Your Tax Dollars at Work

An acerbic, sometimes strident polemic about how a very few have gotten a great deal richer

Editor's Rating:

The Good: A deeply reported look at how the game can be altered to favor the rich and well-connected

The Bad: An occasionally shrill tone may turn off some readers

The Bottom Line: A powerful, if sprawling, populist kick in the gut

Free LunchHow the Wealthiest AmericansEnrich Themselves at Government Expense(and Stick You with the Bill)By David Cay JohnstonPortfolio; 323pp; $24.95

Most people will remember that President George W. Bush once was a part-owner of the Texas Rangers baseball team. Some might even recall that Bush and his partners sold the team in 1998 for a $164 million profit. But New York Times investigative reporter David Cay Johnston makes an argument that few will have heard before. Bush and his team team, argues Johnston, made their profits not by building their business but by extracting taxes from fellow Texans. In his new book, Free Lunch: How the Wealthiest Americans Enrich Themselves at Government Expense (and Stick You with the Bill), Johnston deconstructs the Rangers episode as an example of what he sees as a pervasive trend: the tendency of the nation's monied elite to bend the rules of capitalism for their own benefit. In the case of the Rangers, Johnston details each of the subsidies the baseball team won from the state, including an interest-free rent-to-own stadium deal financed in part by a state sales tax hike. Johnston says taxpayer subsidies paid to Bush's ownership group totaled $202.5 million—$38.5 million more than their profit when they sold the team. Subsidies like the Rangers deal, Johnston writes, are "just a government sponsored transfer of wealth from the many to the few."

Johnston sounds that theme again and again, a populist kick in the gut that uses the tools of the investigative reporter's trade: disgruntled sources, deep document dives, and the author's aggressive skepticism. If there's a fault in the work, it's the author's occasionally shrill tone, which may turn off rather than persuade some readers.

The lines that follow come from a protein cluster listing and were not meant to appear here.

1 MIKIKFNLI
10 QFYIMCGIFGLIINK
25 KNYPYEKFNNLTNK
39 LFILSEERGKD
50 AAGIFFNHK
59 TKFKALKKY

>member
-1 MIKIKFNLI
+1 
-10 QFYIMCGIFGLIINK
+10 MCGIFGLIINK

Free Lunch is a sprawling project. In just the first few pages, Johnston rails against lobbying, outsourcing, federal tax loopholes, private military contractors, stock option backdating, and the politicization of the Justice Dept. He quotes fictional Wall Street raider Gordon Gekko (unfavorably) and Jesus Christ (favorably). He all but predicts violent revolution will result from continued global job outsourcing. If the reader can keep all the details straight—Johnston goes deep into the intricacies of HMOs, energy markets, and even the retail sporting goods industry—what emerges is a mountain of evidence that free markets aren't always free.

The book veers off course when the Pulitzer Prize-winning reporter stops crafting insightful journalism and starts writing overwrought speeches. The dominant group of politicians in Washington, Johnston opines, "work to create a paradise of corporate socialism for the few." Elsewhere he says that executives in the stock option backdating scandal "differ from bandits only in that they wielded pens...instead of pointing pistols." And he pushes the material beyond a simple policy debate into the realm of ethics, circling back to Bible quotations to show that the rich aren't just self-interested but immoral. After detailing the subsidies that he charges were unjustly doled out to sporting goods chain Cabela's (CAB), he quotes Jeremiah 22:13: "Woe unto him that buildeth his house by unrighteousness." In a policy book, that's laying it on pretty thick.

Even so, the penetrating anecdotes carefully researched by Johnston and his team of reporters make this a compelling look at just how the game can be altered to serve the wishes of the well-connected few. The author reveals how homeowners' title insurance is larded with unnecessary costs for home buyers, how government subsidies prop up a posh golf course in Oregon, and even how Warren Buffett's GEICO insurance company got $100 million in subsidies for a $40 million call center. In one chapter he argues that home alarm companies benefit from a hidden subsidy, too; what they're ultimately selling is a service—police response—that they pay nothing to provide. Worse, he says, the thousands of false alarms actually make communities less safe, since the cops handling them aren't out on the beat deterring real crimes.

Particularly galling to Johnston is that some industries dipped into the government trough at a time—1980 to the present—when the vast majority of Americans' share of national income declined slightly, while it skyrocketed for those at the very top. The rich, as they say, get richer. Johnston argues that government is to blame.

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